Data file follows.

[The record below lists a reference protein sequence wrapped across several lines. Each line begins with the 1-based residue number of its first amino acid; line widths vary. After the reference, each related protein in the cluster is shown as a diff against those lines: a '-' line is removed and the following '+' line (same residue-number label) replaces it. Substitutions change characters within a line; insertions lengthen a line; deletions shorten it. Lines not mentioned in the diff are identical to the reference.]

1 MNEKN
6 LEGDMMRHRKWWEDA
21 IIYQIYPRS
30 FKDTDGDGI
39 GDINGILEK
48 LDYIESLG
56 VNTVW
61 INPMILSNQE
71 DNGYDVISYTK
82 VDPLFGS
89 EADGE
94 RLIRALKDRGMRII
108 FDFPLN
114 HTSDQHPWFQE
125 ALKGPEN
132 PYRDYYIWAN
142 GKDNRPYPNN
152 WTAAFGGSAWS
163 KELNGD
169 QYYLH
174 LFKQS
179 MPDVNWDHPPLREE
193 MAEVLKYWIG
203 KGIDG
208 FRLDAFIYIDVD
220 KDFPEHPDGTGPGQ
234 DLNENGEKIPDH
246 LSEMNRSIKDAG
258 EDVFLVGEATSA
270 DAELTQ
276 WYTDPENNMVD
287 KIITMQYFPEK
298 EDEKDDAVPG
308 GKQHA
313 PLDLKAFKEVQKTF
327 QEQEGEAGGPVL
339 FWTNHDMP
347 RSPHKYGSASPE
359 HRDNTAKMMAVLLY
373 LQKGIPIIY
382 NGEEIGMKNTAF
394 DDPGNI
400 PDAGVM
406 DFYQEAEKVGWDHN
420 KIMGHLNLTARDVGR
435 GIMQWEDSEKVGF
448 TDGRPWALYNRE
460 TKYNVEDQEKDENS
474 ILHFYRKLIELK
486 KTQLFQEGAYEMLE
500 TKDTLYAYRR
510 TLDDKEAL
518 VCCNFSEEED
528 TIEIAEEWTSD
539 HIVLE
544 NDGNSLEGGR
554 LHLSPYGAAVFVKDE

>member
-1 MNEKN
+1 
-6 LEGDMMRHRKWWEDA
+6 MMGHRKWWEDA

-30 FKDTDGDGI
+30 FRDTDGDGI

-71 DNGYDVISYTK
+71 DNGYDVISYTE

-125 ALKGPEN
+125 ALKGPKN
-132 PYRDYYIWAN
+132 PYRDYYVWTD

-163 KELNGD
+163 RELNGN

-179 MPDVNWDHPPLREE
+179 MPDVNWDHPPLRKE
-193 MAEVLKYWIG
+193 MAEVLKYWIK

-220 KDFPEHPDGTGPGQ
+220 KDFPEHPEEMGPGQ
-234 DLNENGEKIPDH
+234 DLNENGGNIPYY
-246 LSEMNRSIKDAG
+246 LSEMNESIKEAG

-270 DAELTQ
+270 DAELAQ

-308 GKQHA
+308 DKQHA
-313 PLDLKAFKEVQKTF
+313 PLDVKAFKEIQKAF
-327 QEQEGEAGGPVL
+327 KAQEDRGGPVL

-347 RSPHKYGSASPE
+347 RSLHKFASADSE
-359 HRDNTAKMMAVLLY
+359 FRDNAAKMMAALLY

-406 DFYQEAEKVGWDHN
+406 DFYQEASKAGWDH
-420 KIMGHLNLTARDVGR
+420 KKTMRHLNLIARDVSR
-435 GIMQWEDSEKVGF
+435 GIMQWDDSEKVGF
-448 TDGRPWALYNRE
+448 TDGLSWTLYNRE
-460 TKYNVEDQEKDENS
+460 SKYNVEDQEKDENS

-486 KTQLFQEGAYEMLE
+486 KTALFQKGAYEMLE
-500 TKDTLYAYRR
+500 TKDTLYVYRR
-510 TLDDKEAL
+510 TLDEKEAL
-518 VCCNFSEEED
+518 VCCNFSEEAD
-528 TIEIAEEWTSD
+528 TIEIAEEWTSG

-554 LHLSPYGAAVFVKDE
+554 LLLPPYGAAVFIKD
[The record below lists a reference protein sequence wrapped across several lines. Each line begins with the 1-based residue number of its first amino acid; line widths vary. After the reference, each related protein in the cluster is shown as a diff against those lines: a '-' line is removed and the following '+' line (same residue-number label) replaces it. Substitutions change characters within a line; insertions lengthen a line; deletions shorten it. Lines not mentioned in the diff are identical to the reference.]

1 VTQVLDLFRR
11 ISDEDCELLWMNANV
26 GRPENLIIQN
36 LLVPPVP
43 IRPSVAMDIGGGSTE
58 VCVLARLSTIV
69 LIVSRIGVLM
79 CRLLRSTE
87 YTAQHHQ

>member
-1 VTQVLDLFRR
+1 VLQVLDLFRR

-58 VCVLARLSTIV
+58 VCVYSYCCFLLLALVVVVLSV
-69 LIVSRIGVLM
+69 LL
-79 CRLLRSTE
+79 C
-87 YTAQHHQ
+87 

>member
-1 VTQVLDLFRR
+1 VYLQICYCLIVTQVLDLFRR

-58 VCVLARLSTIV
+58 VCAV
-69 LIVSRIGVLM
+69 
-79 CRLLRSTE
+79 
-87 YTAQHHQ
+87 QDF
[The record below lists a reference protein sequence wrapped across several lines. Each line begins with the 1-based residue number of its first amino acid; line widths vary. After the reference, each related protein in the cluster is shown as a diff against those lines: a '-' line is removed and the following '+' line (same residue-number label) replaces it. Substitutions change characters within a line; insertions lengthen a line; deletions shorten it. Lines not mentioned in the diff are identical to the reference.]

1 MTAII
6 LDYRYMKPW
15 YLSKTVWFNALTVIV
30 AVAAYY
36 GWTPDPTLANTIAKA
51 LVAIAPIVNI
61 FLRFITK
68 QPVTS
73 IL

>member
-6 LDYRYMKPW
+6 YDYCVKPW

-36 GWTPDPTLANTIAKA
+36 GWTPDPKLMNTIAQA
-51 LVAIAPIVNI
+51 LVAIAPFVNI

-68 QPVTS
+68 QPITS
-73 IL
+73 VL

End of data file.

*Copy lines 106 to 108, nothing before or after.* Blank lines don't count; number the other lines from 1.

-486 KTQLFQEGAYEMLE
+486 KTALFQKGAYEMLE
-500 TKDTLYAYRR